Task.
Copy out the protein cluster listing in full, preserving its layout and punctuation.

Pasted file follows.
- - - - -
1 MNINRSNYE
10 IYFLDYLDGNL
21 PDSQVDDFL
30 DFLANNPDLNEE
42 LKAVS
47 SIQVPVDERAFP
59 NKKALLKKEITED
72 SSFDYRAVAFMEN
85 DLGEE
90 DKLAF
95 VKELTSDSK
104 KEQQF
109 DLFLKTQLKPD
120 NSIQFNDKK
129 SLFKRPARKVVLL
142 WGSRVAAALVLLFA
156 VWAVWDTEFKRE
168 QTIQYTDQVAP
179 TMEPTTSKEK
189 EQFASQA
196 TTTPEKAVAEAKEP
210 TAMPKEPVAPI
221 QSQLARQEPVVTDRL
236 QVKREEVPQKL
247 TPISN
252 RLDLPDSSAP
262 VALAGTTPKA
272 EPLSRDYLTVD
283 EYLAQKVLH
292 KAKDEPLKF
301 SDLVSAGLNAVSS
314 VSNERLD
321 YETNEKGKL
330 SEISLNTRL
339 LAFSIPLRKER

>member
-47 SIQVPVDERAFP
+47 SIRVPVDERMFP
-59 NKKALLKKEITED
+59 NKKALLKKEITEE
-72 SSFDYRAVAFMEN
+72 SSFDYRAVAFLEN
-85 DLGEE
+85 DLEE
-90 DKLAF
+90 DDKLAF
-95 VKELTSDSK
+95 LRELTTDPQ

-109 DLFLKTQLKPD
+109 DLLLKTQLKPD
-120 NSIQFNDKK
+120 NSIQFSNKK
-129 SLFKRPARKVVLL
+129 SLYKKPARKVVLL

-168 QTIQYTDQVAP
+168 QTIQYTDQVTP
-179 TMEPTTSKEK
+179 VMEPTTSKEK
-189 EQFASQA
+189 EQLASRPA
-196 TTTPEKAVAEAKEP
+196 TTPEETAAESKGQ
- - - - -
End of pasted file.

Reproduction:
1 MNINRSNYE
10 IYFLDYLDGNL
21 PDSQVDDFL
30 DFLANNPDLNEE
42 LKAVS
47 SIQVPVDERAFP
59 NKKALLKKEITED
72 SSFDYRAVAFMEN
85 DLGEE
90 DKLAF
95 VKELTSDSK
104 KEQQF
109 DLFLKTQLKPD
120 NSIQFNDKK
129 SLFKRPARKVVLL
142 WGSRVAAALVLLFA
156 VWAVWDTEFKRE
168 QTIQYTDQVAP
179 TMEPTTSKEK
189 EQFASQA
196 TTTPEKAVAEAKEP
210 TAMPKEPVAPI
221 QSQLARQEPVVTDRL
236 QVKREEVPQKL
247 TPISN
252 RLDLPDSSAP
262 VALAGTTPKA
272 EPLSRDYLTVD
283 EYLAQKVLH
292 KAKDEPLKF
301 SDLVSAGLNAVSS
314 VSNERLD
321 YETNEKGKL
330 SEISLNTRL
339 LAFSIPLRKER

>member
-47 SIQVPVDERAFP
+47 SIRVPVDERMFP
-59 NKKALLKKEITED
+59 NKKALLKKEITEE
-72 SSFDYRAVAFMEN
+72 SSFDYRAVAFLEN
-85 DLGEE
+85 DLEE
-90 DKLAF
+90 DDKLAF
-95 VKELTSDSK
+95 LRELTTDPQ

-109 DLFLKTQLKPD
+109 DLLLKTQLKPD
-120 NSIQFNDKK
+120 NSIQFSNKK
-129 SLFKRPARKVVLL
+129 SLYKKPARKVVLL

-168 QTIQYTDQVAP
+168 QTIQYTDQVTP
-179 TMEPTTSKEK
+179 VMEPTTSKEK
-189 EQFASQA
+189 EQLASRPA
-196 TTTPEKAVAEAKEP
+196 TTPEETAAESKGQ